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April 13, 2014 | by  | in Features Homepage |
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LAW RE:PORN

Those enjoying what Judith Collins considers “particular technical expertise” (you clever cookies who can stream videos online) could soon be paying up to $2000 to watch 2 Girls 1 Cup. The Objectionable Publications and Indecency Legislation Bill has passed its First Reading in Parliament, and is currently under consideration by the Select Committee. The Bill proposes to close a gap in current censorship law through which people streaming an “objectionable publication” online are able avoid prosecution.

What’s the law on porn censorship?
Section 131 of the Films, Videos, and Publications Classification Act 1993 (the Act) makes it an offence to be in possession of an objectionable publication. If the person knows, or has reasonable cause to believe, that the publication is objectionable, they could face up to five years in prison or a $50,000 fine.

So what’s considered “objectionable”, and who gets to decide?
The Classification Office, led by Andrew Jack, determines what’s objectionable. Its decision operates retrospectively. So once something’s deemed “objectionable”, a person could be prosecuted for possessing it – even if they’ve had it for years.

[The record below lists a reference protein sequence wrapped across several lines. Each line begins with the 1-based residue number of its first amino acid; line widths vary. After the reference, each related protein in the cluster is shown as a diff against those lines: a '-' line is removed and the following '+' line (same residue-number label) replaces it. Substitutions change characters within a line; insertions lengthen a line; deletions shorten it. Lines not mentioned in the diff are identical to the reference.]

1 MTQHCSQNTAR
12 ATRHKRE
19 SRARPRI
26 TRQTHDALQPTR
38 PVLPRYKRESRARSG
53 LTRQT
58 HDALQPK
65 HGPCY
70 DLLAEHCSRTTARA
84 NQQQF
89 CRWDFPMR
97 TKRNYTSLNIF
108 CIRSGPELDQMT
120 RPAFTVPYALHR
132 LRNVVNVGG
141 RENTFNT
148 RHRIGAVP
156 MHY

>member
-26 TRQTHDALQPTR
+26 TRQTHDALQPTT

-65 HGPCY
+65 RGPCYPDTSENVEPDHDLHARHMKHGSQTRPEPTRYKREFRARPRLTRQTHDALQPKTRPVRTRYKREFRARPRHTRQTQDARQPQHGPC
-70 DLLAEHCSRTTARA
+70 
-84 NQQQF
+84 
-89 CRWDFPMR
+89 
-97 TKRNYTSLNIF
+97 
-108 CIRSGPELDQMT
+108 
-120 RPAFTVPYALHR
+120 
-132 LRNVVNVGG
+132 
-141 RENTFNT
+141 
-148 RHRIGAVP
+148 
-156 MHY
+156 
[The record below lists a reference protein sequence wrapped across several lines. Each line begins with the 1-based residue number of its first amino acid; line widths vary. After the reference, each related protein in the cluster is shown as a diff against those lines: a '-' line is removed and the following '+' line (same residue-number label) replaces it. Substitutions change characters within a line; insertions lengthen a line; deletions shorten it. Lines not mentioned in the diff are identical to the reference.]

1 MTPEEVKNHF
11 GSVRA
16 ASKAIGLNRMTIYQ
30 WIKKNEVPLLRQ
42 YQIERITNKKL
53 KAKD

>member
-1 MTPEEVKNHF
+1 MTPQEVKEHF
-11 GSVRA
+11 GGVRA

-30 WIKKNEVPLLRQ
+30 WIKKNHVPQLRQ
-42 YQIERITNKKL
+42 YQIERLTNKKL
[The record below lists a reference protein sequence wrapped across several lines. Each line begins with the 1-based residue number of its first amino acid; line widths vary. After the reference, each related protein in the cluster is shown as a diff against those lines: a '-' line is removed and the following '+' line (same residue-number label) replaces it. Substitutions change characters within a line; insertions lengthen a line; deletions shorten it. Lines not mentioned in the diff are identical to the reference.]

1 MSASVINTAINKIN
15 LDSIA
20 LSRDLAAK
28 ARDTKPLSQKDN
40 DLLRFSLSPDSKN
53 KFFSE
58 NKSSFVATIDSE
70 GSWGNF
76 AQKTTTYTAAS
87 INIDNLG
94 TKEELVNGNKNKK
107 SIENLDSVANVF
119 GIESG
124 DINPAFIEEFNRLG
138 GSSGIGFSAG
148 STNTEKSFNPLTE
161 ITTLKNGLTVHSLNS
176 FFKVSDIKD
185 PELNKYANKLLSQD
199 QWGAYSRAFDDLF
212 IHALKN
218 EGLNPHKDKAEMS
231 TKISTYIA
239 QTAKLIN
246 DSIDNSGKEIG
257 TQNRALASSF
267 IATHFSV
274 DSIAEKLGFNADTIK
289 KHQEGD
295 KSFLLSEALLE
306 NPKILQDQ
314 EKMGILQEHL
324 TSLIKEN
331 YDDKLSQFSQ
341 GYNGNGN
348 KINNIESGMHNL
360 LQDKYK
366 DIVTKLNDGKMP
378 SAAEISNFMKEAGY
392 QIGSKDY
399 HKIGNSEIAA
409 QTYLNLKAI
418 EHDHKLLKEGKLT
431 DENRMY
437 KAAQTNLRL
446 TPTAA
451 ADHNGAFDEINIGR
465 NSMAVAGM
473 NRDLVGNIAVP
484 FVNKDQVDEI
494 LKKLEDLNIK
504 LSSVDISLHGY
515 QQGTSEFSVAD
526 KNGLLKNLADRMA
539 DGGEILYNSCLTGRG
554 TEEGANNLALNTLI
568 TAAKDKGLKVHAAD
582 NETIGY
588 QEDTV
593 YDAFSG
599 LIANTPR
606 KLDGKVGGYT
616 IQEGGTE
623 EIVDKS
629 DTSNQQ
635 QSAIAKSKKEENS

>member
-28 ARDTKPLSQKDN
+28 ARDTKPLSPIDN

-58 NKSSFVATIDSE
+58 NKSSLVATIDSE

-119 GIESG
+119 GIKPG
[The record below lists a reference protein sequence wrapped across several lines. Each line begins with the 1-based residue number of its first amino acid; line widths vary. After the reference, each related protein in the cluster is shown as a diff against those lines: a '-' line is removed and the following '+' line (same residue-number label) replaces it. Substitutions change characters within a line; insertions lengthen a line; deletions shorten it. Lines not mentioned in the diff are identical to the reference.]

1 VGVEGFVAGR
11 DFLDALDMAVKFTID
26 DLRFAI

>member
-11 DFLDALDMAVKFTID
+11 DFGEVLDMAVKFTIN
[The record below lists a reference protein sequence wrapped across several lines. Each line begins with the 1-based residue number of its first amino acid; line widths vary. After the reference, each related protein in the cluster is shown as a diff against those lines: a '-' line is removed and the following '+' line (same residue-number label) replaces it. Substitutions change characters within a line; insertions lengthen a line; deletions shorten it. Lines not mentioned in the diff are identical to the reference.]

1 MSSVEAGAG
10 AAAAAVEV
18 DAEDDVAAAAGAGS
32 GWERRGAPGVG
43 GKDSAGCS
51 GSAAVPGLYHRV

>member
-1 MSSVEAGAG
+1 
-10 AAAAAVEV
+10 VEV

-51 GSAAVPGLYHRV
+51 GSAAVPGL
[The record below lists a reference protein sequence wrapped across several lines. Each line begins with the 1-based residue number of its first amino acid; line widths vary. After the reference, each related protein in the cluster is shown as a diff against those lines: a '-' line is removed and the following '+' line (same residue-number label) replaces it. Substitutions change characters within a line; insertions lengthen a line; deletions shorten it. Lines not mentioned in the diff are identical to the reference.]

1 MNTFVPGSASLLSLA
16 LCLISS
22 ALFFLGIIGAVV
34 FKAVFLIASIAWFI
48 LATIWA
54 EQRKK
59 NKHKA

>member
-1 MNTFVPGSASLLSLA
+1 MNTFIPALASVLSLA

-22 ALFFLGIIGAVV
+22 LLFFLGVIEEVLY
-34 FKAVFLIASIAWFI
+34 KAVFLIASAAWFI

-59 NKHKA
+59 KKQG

“Objectionable” is defined as describing or depicting, expressing or otherwise dealing with matters such as sex, horror, crime, cruelty or violence in such a manner that the availability of the publication is likely to be injurious to the public good. That’s a lot of porn. A publication is deemed objectionable if it tends to promote or support:

a) the exploitation of children for sexual purposes;
b) the use of violence to compel someone to submit to sexual conduct;
c) necrophilia (sex with dead bodies);
d) the use of urine or excrement in degrading or dehumanising or sexual conduct;
e) bestiality; or
f) acts of torture or the infliction of extreme violence or cruelty.

Former Chief Censor Bill Hastings noted that the sorts of publications likely to be captured by this are “real videos of children being molested or of women being raped.” Fictional movies with actors are less likely to be banned, unless (for example) “the whole film promote[s] or support[s] rape.”

The Act doesn’t cover broadcasting videos – so streaming porn online isn’t included. As long as you don’t download it, you can watch people getting off shitting on dead bodies while they’re being whipped to your heart’s content. But that could be about to change.

What changes are proposed?
Basically, just watching something objectionable will be enough for prosecution.

While the original intention was to punish and deter sexual exploitation of children, the way the Bill is drafted means that someone who watched a video containing sex with a dead body (or anything else “objectionable”) could equally be punished.